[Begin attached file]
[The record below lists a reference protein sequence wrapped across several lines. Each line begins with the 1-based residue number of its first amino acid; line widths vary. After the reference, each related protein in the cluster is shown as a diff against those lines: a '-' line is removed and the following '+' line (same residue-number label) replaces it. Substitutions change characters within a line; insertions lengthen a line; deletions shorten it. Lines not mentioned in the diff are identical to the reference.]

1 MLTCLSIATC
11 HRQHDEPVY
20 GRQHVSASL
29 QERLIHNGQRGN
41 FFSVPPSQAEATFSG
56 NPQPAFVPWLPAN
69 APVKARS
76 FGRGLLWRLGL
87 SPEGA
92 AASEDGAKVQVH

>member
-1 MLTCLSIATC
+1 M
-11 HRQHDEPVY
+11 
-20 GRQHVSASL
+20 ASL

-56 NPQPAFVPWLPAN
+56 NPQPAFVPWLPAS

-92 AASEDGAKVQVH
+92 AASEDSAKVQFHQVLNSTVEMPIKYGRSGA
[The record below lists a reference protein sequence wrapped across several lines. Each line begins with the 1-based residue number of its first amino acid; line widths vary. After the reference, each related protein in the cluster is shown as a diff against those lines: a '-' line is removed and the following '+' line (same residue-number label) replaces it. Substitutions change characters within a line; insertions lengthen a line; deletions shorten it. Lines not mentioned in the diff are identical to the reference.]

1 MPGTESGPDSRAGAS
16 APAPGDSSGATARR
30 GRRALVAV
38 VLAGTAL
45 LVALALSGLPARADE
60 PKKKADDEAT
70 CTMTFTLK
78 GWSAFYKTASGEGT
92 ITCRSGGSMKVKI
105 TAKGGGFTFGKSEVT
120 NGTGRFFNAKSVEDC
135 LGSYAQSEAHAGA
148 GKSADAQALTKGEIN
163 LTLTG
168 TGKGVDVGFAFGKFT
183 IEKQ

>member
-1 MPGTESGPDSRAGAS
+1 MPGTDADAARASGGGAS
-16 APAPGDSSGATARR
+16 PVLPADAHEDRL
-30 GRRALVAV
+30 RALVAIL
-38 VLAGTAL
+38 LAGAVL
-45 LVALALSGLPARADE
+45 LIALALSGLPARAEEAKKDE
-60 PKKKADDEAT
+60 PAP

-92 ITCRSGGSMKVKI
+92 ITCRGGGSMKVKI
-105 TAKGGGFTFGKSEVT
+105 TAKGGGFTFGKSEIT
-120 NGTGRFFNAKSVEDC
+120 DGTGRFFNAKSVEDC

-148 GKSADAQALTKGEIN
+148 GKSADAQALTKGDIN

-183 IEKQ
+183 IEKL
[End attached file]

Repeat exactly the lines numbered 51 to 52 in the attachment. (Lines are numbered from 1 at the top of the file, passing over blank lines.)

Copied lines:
-60 PKKKADDEAT
+60 PAP